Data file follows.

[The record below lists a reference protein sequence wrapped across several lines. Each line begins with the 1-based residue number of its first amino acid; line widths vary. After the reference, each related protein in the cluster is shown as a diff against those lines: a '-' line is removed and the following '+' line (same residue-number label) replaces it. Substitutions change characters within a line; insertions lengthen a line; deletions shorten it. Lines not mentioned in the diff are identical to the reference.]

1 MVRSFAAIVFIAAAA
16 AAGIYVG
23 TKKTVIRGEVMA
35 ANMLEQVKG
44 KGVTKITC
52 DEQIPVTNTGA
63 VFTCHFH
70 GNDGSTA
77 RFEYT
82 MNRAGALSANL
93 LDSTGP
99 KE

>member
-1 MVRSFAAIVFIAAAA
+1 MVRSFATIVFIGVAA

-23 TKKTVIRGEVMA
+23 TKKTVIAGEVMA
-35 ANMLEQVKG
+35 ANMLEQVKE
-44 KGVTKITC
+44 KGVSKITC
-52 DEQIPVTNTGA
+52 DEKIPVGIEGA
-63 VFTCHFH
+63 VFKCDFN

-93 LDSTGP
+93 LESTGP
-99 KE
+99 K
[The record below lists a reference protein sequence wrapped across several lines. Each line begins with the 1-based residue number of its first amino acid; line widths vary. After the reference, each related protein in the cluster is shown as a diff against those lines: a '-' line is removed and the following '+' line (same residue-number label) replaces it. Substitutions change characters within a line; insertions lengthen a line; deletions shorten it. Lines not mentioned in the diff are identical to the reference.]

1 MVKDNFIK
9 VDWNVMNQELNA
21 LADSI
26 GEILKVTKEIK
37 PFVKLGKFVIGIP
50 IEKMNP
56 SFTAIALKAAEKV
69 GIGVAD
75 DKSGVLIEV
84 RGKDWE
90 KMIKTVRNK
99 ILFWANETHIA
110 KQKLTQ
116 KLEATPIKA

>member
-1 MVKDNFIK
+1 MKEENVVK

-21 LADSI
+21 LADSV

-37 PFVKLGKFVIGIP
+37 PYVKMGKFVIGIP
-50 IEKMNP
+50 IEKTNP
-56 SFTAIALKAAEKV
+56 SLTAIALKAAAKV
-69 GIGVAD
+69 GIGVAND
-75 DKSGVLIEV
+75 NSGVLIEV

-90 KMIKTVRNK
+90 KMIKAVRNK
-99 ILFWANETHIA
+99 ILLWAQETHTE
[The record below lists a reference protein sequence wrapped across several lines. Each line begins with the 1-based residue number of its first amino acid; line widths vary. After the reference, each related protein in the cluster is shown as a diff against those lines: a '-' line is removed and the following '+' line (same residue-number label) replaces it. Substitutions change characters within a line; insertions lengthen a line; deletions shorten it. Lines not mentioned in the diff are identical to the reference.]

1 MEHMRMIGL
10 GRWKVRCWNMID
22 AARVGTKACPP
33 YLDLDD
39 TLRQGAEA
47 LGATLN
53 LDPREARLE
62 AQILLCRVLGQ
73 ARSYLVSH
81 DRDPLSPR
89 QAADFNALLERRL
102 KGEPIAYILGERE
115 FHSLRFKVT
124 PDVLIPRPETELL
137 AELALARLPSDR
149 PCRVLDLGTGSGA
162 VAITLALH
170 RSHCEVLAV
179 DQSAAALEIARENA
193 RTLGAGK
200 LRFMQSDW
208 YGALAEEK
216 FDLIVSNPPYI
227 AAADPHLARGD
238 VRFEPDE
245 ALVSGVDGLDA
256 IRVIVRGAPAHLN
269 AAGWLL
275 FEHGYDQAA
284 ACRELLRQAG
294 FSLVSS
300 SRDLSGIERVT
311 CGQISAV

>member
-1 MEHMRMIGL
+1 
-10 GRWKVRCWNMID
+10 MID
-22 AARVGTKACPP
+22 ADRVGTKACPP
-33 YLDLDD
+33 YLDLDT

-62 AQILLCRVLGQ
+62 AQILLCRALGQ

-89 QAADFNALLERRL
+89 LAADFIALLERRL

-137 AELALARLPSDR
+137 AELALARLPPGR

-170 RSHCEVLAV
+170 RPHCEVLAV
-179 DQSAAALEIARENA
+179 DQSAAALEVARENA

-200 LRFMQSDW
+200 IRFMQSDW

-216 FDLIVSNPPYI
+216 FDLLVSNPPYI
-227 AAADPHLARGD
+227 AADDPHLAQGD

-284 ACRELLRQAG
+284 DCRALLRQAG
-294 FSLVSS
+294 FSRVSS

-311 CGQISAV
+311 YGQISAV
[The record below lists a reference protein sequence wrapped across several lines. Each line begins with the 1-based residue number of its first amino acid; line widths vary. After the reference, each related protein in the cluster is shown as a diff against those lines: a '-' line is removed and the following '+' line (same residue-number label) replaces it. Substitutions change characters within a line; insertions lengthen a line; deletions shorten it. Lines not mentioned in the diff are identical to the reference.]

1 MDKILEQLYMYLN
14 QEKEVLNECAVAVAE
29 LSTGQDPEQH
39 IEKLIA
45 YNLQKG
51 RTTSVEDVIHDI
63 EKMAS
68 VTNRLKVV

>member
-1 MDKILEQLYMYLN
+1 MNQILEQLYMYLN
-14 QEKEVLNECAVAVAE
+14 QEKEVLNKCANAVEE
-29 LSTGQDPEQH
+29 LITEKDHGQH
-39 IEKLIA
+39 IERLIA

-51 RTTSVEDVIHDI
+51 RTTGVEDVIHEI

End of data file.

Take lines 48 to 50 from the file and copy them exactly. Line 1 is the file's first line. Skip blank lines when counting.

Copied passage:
+1 MKEENVVK

-21 LADSI
+21 LADSV